|10-10-2021, 08:59 AM||#31 (permalink)|
Born to be mild
Join Date: Oct 2008
Location: 404 Not Found
Originally posted October 7 2012 in The Playlist of Life
Metallic Spheres --- The Orb featuring David Gilmour --- 2010 (Columbia)
Now this is a strange one! Electronic/dance band The Orb are not an artist I would have on any playlist, and I couldn't tell you the names of any of their albums nor their singles, but when I came across this odd collaboration I just had to hear what it was like. With vocals and (of course) guitar taken by the Pink Floyd legend, and with Gilmour co-writing all of the tracks, this looks like it could be very interesting. Or just weird. The album only contains two actual tracks, but each is broken into five separate pieces, and the whole thing still manages to clock in at a quite respectable forty-eight minutes. The two tracks are called “sides” - probably harking back to the times of vinyl LPs - and are called “Metallic side” and “Sphere side”, in that order.
And so “Metallic side” opens on a breathy, humming synth with some spacey sounds, quite Floydesque really, then that familiar crying guitar sound is heard, almost in the background, then getting stronger as what is basically the title track gets proceedings underway, but the unfortunate thing is that no matter where I look I can't get a breakdown of the tracks: every site has this as just having two tracks, and yet there are names for each of the ten “broken-down” tracks within both the, as they are referred to, sides. So I'll be guessing a little at where each stops and the next picks up. But “Metallic Spheres” at least appears to be completely instrumental, kind of Jean-Michel Jarre-like in its rhythm with busy synths and drum machines backing the keening guitar. As it runs on the synth and guitar kind of meld together, the drumbeat getting more pronounced and heavier, then really taking over as they come to the foreground.
Vocals begin to filter in as we hit the tenth minute, and this could be “Hymns to the Sun”, the second track of the “first side”, though to be sure I can't, er, be sure. What I do know is that “filter” is the correct word to use, as Gilmour's voice doesn't suddenly start singing, but kind of fades in, almost echoey as the music continues, his guitar dropping largely out of the music as the synths and drums take over, and then coming back in around the twelfth minute, accompanied by some quite jazzy piano, then some stuttery whistle sounds as the drums and synth lines die away and I would hazard we're into “Black Graham”, everything slowing down now, some muted whispers, little clangy strums of the guitar and some soft whizzing synthesisers, then Gilmour gets going on the acoustic guitar joined by choral synth vocals.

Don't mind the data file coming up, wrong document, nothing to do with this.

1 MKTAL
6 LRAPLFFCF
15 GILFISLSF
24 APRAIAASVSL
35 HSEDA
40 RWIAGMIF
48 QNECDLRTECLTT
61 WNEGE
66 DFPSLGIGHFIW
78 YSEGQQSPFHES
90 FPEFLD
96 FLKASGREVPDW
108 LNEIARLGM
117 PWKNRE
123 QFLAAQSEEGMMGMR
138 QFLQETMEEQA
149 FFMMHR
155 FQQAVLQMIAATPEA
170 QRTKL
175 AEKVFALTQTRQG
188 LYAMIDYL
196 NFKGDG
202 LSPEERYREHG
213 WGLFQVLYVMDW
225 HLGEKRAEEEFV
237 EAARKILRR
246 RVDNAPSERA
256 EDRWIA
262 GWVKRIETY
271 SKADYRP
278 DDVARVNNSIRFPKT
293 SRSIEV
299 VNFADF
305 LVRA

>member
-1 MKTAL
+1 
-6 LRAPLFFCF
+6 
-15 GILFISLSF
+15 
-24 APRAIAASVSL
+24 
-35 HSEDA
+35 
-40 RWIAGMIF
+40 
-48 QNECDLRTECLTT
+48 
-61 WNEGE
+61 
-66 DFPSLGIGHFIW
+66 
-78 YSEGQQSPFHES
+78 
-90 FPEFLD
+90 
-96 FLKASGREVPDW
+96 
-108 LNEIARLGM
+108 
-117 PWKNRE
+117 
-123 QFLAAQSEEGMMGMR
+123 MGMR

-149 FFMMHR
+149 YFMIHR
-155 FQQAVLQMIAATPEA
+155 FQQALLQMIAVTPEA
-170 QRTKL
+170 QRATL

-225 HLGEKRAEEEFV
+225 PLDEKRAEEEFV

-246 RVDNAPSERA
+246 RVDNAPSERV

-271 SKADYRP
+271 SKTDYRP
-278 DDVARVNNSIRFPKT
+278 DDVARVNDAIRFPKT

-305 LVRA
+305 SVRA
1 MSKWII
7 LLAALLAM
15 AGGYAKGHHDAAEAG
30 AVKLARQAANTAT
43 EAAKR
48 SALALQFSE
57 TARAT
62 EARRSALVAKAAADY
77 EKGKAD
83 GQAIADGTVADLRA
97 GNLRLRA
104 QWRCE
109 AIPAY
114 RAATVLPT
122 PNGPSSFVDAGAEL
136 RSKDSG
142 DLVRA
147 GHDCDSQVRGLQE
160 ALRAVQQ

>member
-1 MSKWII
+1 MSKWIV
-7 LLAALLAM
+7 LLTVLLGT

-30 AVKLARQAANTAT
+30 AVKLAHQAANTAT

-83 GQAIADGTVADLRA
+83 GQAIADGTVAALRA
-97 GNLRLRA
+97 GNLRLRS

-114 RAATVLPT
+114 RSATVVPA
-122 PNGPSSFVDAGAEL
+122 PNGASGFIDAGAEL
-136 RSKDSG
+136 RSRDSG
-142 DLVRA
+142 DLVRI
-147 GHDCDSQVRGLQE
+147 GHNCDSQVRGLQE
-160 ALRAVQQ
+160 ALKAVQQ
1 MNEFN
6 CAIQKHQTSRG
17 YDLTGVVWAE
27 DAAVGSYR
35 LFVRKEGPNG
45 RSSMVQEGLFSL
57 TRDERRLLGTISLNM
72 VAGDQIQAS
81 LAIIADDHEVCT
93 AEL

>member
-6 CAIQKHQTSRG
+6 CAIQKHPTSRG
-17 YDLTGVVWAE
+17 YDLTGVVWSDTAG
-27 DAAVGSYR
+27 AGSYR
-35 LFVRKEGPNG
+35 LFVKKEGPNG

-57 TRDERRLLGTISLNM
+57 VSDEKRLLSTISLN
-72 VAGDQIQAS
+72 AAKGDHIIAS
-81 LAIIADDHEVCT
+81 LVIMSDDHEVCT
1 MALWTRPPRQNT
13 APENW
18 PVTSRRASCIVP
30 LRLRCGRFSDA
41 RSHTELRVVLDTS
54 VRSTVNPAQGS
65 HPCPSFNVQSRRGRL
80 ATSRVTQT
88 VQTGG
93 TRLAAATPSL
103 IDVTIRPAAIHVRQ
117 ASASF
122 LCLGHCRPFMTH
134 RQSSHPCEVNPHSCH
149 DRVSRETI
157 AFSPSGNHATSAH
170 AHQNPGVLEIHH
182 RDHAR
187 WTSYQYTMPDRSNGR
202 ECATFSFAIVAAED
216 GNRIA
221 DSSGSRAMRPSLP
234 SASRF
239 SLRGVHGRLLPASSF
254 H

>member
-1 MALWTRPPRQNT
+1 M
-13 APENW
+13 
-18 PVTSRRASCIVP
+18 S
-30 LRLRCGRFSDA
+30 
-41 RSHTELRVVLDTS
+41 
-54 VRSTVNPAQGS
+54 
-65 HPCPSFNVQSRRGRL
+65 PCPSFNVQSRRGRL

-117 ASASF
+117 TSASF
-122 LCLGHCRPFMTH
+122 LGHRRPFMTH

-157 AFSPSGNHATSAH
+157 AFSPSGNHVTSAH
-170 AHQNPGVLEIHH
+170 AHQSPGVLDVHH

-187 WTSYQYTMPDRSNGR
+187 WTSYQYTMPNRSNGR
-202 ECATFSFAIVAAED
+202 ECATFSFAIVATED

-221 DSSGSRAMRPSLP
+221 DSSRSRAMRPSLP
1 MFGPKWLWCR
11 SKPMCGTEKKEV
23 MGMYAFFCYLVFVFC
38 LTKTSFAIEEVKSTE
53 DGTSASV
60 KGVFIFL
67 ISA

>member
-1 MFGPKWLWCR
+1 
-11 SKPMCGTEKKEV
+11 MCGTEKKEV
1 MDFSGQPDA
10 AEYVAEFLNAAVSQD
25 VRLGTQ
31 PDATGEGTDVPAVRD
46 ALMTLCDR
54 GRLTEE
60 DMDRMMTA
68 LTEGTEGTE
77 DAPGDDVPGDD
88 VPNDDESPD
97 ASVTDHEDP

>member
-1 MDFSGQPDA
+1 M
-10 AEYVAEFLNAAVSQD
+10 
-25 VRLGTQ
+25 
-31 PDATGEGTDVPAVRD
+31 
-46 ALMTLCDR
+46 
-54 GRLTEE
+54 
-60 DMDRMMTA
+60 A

The tempo picks up a little now, sort of tapping along, quite blues/folky really, sort of growing organically into “Hiding in Plain View”, as the electric guitar comes back with moans and wails, low synth humming and swelling in the background, developing into a very ambient piece which probably might not be out of place on a Floyd record itself, and then things get funky with the closing track on the “Metallic side”, around three minutes of “Classified”, with a sort of Spanish/Mexican feel to the guitar and whooshing synthwork, the drum machines keeping a steady beat as the track goes along, taking us to the end of the first track, side, or whatever you wish to call it.
“Spheres side” starts with more spacey keyboards, a jangly guitar low in the background and some bass thumping slowly in, as “Es vedra” opens side two, and wind sounds and thunder accompany the synth melody as the guitar gets louder, drops away, gets louder, and those JMJ-style keys again fade up through the mix. Cheeky little snippet from “Comfortably Numb” thrown in there, then the drums get all powerful and marchy again and the synths ramp up, as indeed does Gilmour's guitar, still a little subsumed in the mix but definitely more audible than when the track began. Think I heard a snatch of the guitar melody from “Another Brick in the Wall Part II” there as well.
Handclap drumbeats then come in as I think the track may be in the process of changing to the next one along, which is entitled “Hymns to the Sun (Reprise)”. I'm not even sure if I correctly identified the original “Hymns to the Sun” on the first side, so I can't say whether or not this revisits its theme, but the guitar slips away and marimba-style keys slide in, the percussion again carrying the tune, and on a weird little chanting sound made I think on Gilmour's fretboard it looks like we cross over to “Olympic”, the same basic tune but with some hard-to-discern vocals now coming in too, faint and faraway. More funky guitar and African-style rhythms on the drums, Gilmour's vocal now easier to hear.